I recently emailed Buzz Ballenger, who made GANNET’s mast and boom, about sailing this rig under headsail alone.  He warned of the dangers in inverting the mast—having the masthead bent forward; and of the mast pumping, and suggested that if I want to do this I should consider having running backstays installed.

Thus far I have seen no sign of the mast pumping; but I did have running backstays, as well as a fixed one, on both EGREGIOUS, which was cutter rigged, and THE HAWKE OF TUONELA, whose mast did pump.  I’m going to try to find a rigger in Honolulu to install running backs.

We have about seventy miles to go.

June 17, Tuesday

Honolulu

0830  Docked at Waikiki Yacht Club

We sailed slowly and mostly comfortably under deeply furled jib through the night.  The Molokai Channel was not rough or blustery.

I got some sleep early at 2000, but then was up and down the rest of the night.  Just before the moon came up at 2230 we were three miles off the west end of Molokai which was completely invisible.  Only a handful of lights shown on that north coast which is a long cliff falling hundreds if not a thousand feet into the sea.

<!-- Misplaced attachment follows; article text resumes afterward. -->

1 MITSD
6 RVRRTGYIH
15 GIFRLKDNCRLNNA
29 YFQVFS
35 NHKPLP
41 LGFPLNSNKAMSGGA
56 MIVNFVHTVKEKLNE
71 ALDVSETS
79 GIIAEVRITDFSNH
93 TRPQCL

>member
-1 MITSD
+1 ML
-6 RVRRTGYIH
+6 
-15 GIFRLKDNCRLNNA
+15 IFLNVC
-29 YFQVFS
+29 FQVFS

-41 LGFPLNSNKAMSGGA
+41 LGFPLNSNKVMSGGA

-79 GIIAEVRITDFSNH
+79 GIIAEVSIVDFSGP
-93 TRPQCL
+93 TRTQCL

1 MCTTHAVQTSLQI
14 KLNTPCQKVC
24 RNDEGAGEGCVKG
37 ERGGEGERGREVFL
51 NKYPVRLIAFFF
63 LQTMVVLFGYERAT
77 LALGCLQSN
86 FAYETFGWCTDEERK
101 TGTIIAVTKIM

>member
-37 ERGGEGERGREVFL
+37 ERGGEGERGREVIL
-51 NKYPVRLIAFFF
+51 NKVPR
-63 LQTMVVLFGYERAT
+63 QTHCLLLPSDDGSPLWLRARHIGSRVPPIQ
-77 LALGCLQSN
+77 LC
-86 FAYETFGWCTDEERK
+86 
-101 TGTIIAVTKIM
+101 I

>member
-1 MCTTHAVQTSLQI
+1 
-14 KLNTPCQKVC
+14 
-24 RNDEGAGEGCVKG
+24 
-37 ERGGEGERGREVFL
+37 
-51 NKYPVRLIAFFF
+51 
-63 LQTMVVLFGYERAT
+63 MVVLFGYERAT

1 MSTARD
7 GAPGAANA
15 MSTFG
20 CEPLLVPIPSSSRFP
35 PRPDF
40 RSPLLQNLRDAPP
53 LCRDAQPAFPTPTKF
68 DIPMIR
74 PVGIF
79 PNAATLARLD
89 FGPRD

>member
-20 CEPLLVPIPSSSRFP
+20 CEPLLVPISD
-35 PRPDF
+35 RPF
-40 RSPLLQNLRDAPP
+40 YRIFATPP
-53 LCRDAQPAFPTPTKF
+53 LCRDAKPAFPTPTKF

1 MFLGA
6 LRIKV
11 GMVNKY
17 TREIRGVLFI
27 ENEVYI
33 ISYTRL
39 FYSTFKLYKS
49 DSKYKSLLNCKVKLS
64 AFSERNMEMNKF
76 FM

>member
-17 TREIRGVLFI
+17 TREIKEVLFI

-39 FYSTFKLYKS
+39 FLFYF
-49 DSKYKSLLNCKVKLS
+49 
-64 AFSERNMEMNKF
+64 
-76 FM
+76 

At first light we were just off Oahu and at dawn Diamond Head.  We’ve all seen Diamond Head hundreds of times in movies and television; but from the sea at dawn on your own boat is special.

I brought the parts of the Torqeedo into the cockpit and dock lines and two fenders.

After we rounded Diamond Head, the seas flattened and I was able to mount the Torqeedo on the transom.  The only hard part is getting the shaft on the outboard bracket.  I do tie a line around it, but so far have been able to pick my time and not had problems.  Once the shaft is secured, the battery and tiller arm are easy.

I also got the dock lines and fenders in place.